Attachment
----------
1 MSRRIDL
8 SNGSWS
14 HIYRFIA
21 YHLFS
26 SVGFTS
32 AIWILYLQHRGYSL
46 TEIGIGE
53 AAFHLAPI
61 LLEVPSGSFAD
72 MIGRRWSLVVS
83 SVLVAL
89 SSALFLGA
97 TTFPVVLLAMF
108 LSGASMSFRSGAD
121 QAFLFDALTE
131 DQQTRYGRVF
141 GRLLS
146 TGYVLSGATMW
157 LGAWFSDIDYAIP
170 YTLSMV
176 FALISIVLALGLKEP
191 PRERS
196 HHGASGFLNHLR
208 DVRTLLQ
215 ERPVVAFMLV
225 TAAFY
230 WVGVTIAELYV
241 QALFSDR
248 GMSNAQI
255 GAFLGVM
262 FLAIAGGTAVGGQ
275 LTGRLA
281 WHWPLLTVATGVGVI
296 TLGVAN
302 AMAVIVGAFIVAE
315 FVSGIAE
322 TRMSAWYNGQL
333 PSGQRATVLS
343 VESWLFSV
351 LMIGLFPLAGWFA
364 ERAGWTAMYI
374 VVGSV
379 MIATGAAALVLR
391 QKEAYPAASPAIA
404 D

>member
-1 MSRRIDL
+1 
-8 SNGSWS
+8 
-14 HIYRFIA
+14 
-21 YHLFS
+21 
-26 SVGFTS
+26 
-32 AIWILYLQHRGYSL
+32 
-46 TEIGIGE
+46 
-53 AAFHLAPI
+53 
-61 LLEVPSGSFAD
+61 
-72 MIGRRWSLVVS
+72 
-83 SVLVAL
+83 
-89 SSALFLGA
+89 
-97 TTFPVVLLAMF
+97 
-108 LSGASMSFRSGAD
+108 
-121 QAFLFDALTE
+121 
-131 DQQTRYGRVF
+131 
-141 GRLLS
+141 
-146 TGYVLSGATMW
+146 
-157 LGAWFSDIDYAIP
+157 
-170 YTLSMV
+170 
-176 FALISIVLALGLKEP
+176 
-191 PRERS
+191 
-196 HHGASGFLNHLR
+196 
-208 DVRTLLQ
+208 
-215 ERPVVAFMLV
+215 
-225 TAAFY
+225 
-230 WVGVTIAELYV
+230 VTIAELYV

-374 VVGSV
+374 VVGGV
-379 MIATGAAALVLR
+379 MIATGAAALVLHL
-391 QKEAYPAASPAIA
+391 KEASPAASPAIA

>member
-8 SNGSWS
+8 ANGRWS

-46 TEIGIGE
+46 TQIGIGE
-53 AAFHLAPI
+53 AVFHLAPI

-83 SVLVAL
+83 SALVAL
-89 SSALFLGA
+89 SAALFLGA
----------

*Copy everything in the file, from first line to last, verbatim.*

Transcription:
1 MSRRIDL
8 SNGSWS
14 HIYRFIA
21 YHLFS
26 SVGFTS
32 AIWILYLQHRGYSL
46 TEIGIGE
53 AAFHLAPI
61 LLEVPSGSFAD
72 MIGRRWSLVVS
83 SVLVAL
89 SSALFLGA
97 TTFPVVLLAMF
108 LSGASMSFRSGAD
121 QAFLFDALTE
131 DQQTRYGRVF
141 GRLLS
146 TGYVLSGATMW
157 LGAWFSDIDYAIP
170 YTLSMV
176 FALISIVLALGLKEP
191 PRERS
196 HHGASGFLNHLR
208 DVRTLLQ
215 ERPVVAFMLV
225 TAAFY
230 WVGVTIAELYV
241 QALFSDR
248 GMSNAQI
255 GAFLGVM
262 FLAIAGGTAVGGQ
275 LTGRLA
281 WHWPLLTVATGVGVI
296 TLGVAN
302 AMAVIVGAFIVAE
315 FVSGIAE
322 TRMSAWYNGQL
333 PSGQRATVLS
343 VESWLFSV
351 LMIGLFPLAGWFA
364 ERAGWTAMYI
374 VVGSV
379 MIATGAAALVLR
391 QKEAYPAASPAIA
404 D

>member
-1 MSRRIDL
+1 
-8 SNGSWS
+8 
-14 HIYRFIA
+14 
-21 YHLFS
+21 
-26 SVGFTS
+26 
-32 AIWILYLQHRGYSL
+32 
-46 TEIGIGE
+46 
-53 AAFHLAPI
+53 
-61 LLEVPSGSFAD
+61 
-72 MIGRRWSLVVS
+72 
-83 SVLVAL
+83 
-89 SSALFLGA
+89 
-97 TTFPVVLLAMF
+97 
-108 LSGASMSFRSGAD
+108 
-121 QAFLFDALTE
+121 
-131 DQQTRYGRVF
+131 
-141 GRLLS
+141 
-146 TGYVLSGATMW
+146 
-157 LGAWFSDIDYAIP
+157 
-170 YTLSMV
+170 
-176 FALISIVLALGLKEP
+176 
-191 PRERS
+191 
-196 HHGASGFLNHLR
+196 
-208 DVRTLLQ
+208 
-215 ERPVVAFMLV
+215 
-225 TAAFY
+225 
-230 WVGVTIAELYV
+230 VTIAELYV

-374 VVGSV
+374 VVGGV
-379 MIATGAAALVLR
+379 MIATGAAALVLHL
-391 QKEAYPAASPAIA
+391 KEASPAASPAIA

>member
-8 SNGSWS
+8 ANGRWS

-46 TEIGIGE
+46 TQIGIGE
-53 AAFHLAPI
+53 AVFHLAPI

-83 SVLVAL
+83 SALVAL
-89 SSALFLGA
+89 SAALFLGA